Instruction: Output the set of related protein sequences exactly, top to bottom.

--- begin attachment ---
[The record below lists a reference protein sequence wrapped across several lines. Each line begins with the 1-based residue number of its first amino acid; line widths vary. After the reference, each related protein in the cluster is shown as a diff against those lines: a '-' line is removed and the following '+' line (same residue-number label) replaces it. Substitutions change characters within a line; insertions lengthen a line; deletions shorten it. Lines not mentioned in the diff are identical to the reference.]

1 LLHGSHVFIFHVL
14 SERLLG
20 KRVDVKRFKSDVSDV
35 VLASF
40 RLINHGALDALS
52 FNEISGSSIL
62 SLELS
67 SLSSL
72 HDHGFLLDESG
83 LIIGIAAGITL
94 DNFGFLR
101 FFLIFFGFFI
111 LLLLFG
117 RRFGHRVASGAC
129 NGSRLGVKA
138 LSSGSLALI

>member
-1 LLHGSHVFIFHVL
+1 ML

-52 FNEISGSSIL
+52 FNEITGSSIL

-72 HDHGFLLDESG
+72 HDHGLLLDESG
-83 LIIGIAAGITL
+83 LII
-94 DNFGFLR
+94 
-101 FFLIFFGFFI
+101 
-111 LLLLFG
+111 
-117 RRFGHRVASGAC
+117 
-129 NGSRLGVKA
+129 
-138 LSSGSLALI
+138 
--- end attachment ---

[The record below lists a reference protein sequence wrapped across several lines. Each line begins with the 1-based residue number of its first amino acid; line widths vary. After the reference, each related protein in the cluster is shown as a diff against those lines: a '-' line is removed and the following '+' line (same residue-number label) replaces it. Substitutions change characters within a line; insertions lengthen a line; deletions shorten it. Lines not mentioned in the diff are identical to the reference.]

1 LLHGSHVFIFHVL
14 SERLLG
20 KRVDVKRFKSDVSDV
35 VLASF
40 RLINHGALDALS
52 FNEISGSSIL
62 SLELS
67 SLSSL
72 HDHGFLLDESG
83 LIIGIAAGITL
94 DNFGFLR
101 FFLIFFGFFI
111 LLLLFG
117 RRFGHRVASGAC
129 NGSRLGVKA
138 LSSGSLALI

>member
-1 LLHGSHVFIFHVL
+1 ML

-52 FNEISGSSIL
+52 FNEITGSSIL

-72 HDHGFLLDESG
+72 HDHGLLLDESG
-83 LIIGIAAGITL
+83 LII
-94 DNFGFLR
+94 
-101 FFLIFFGFFI
+101 
-111 LLLLFG
+111 
-117 RRFGHRVASGAC
+117 
-129 NGSRLGVKA
+129 
-138 LSSGSLALI
+138 